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Assyrian Sculpture Court - Relief Panel 17.190.2077

Relief panel

Period: Neo-Assyrian

Date: ca. 883–859 B.C.

Geography: Mesopotamia, Nimrud (ancient Kalhu)

Culture: Assyrian

Medium: Gypsum alabaster

Dimensions: 64 5/8 x 50 1/2 x 3 in. (164.1 x 128.3 x 7.6 cm)

Classification: Stone-Reliefs-Inscribed

Credit Line: Gift of J. Pierpont Morgan, 1917

Accession Number: 17.190.2077


This panel from the Northwest Palace at Nimrud (ancient Kalhu) depicts a winged supernatural figure. Such figures appear throughout the palace, sometimes flanking either the figure of the Assyrian king or a stylized "sacred tree." The reliefs were painted, but today almost none of the original pigment survives. However, the reliefs themselves retain incredible detail, including intricate incised designs on many of the figures’ clothing.

The protective figure on this panel originally stood back to back with another on one side of a doorway, with parallel figures on the other side, so that one pair of figures faced out toward a courtyard and the other into the room. The Museum collection includes fragments of all four figures. The figure is human-headed and faces left, holding in his left hand a bucket and in his right hand a cone whose exact nature is unclear. One suggestion has been that the gesture, sometimes performed by figures flanking a sacred tree, is symbolic of fertilization: the "cone" resembles the male date spathe used by Mesopotamian farmers, with water, to artificially fertilize female date-palm trees. It does seem likely that the cone was supposed to hold and dispense water from the bucket in this way, but it is described in Akkadian as a "purifier," and the fact that figures performing this gesture are also shown flanking the king suggests that some purifying or protective meaning is present. The figure wears a horned cap, indicating divinity, and jewelry: visible are a large pendant earring, a collar consisting of two bands of beads and spacers, armlets with animal-head terminals, and bracelets, one artificially reversed so that the large central rosette symbols, associated with divinity and perhaps particularly with the goddess Ishtar, are visible on both. Although we cannot know how these elements were originally painted, excavated parallels include elaborate jewelry in gold, inlaid with semi-precious stones. A collar or necklace such as that shown here might have been made up of semi-precious stones separated by gold spacer beads. The figure carries three knives, tucked into a belt with their handles visible at chest level, and one of these is also animal-headed.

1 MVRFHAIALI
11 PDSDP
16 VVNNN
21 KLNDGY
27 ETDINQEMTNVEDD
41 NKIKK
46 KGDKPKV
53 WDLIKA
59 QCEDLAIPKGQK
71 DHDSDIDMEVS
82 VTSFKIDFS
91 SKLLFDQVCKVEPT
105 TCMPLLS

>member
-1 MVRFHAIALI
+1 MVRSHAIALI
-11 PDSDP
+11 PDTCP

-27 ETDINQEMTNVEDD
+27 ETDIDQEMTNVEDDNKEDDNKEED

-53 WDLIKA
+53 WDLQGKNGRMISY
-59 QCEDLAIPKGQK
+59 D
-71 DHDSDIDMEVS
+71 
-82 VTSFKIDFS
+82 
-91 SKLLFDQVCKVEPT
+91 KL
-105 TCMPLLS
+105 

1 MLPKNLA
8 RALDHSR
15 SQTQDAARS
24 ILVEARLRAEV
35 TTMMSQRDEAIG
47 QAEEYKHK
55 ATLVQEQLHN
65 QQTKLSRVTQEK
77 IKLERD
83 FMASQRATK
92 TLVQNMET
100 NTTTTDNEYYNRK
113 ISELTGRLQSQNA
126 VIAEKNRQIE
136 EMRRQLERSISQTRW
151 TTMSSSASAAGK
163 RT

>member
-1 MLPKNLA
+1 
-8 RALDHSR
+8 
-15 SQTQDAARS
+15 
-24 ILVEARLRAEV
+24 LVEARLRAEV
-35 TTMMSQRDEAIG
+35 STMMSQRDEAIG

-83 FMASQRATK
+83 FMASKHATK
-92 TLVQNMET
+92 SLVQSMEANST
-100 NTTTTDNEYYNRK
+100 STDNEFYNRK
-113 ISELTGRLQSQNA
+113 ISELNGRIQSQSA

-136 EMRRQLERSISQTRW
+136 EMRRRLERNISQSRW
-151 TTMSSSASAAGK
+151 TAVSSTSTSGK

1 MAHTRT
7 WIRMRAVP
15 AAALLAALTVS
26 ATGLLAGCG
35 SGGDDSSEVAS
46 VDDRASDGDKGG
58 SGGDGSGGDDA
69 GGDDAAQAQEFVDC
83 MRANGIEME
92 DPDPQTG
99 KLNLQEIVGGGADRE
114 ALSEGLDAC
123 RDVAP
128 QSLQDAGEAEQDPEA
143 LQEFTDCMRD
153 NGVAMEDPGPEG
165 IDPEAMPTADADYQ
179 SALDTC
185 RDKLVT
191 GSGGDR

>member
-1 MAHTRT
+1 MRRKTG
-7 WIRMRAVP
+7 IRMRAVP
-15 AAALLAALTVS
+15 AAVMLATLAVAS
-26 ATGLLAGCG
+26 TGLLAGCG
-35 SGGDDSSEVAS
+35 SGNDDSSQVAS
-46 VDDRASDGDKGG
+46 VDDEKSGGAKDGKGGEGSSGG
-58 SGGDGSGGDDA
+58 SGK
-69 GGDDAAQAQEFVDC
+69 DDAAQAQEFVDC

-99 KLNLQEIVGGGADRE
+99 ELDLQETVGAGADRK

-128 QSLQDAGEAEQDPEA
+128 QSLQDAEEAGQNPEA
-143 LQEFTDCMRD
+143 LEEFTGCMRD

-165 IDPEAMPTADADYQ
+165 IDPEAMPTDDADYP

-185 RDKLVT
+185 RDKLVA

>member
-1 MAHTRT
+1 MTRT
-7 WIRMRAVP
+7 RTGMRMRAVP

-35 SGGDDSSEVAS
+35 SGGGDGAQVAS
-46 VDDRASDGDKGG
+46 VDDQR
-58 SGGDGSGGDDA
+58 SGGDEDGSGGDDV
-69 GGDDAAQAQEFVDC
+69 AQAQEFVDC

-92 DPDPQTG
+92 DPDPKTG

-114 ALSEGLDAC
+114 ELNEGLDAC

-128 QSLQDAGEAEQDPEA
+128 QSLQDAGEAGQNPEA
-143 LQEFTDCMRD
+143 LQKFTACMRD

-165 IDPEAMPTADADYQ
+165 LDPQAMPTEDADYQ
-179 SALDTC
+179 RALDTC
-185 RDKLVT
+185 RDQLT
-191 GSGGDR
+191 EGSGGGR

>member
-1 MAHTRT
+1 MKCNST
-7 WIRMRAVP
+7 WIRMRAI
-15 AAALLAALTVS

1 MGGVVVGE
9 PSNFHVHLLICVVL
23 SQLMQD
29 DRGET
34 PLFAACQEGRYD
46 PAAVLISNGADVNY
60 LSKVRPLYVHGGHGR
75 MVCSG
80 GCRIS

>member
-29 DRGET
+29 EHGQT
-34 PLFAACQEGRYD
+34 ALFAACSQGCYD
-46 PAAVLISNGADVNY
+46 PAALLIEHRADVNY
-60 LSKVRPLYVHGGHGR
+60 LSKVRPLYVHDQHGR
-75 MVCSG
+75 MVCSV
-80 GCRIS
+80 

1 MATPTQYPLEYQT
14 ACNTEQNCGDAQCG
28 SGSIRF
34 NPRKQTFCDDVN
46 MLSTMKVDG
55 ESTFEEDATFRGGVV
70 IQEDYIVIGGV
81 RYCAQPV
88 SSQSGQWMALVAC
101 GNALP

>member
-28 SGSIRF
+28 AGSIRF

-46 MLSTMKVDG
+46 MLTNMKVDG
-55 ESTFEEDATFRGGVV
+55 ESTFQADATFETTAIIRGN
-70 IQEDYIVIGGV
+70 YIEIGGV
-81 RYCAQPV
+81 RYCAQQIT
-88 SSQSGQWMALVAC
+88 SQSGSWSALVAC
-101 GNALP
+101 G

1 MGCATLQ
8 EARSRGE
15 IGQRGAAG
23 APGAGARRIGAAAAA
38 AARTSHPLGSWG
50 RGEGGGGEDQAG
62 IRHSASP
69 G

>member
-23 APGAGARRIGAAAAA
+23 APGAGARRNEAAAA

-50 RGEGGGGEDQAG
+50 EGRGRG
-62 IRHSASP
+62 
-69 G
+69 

The figures are supernatural but do not represent any of the great gods. Rather, they are part of the vast supernatural population that for ancient Mesopotamians animated every aspect of the world. They appear as either eagle-headed or human-headed and wear a horned crown to indicate divinity. Both types of figure usually have wings. Because of their resemblance to groups of figurines buried under doorways for protection whose identities are known through ritual texts, it has been suggested that the figures in the palace reliefs represent the apkallu, wise sages from the distant past. This may indeed be one level of their symbolism, but protective figures of this kind are likely to have held multiple meanings and mythological connections.

Figures such as these continued to be depicted in later Assyrian palaces, though less frequently. Only in the Northwest Palace do they form such a dominant feature of the relief program. Also unique to the Northwest Palace is the so-called Standard Inscription that ran across the middle of every relief, often cutting across the imagery. The inscription, carved in cuneiform script and written in the Assyrian dialect of the Akkadian language, lists the achievements of Ashurnasirpal II (r. 883–859 B.C.), the builder of the palace. After giving his ancestry and royal titles, the Standard Inscription describes Ashurnasirpal’s successful military campaigns to east and west and his building works at Nimrud, most importantly the construction of the palace itself. The inscription is thought to have had a magical function, contributing to the divine protection of the king and the palace.

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